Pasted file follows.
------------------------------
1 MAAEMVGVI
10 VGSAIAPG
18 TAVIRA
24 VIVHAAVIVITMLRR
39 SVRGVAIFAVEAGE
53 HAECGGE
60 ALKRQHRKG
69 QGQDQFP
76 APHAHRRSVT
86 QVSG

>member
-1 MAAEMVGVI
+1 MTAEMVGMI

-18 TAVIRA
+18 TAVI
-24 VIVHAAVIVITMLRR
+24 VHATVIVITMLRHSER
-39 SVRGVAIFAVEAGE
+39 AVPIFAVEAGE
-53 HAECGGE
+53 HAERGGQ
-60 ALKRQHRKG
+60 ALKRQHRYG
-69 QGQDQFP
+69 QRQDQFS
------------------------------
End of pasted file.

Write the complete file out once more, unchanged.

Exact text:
1 MAAEMVGVI
10 VGSAIAPG
18 TAVIRA
24 VIVHAAVIVITMLRR
39 SVRGVAIFAVEAGE
53 HAECGGE
60 ALKRQHRKG
69 QGQDQFP
76 APHAHRRSVT
86 QVSG

>member
-1 MAAEMVGVI
+1 MTAEMVGMI

-18 TAVIRA
+18 TAVI
-24 VIVHAAVIVITMLRR
+24 VHATVIVITMLRHSER
-39 SVRGVAIFAVEAGE
+39 AVPIFAVEAGE
-53 HAECGGE
+53 HAERGGQ
-60 ALKRQHRKG
+60 ALKRQHRYG
-69 QGQDQFP
+69 QRQDQFS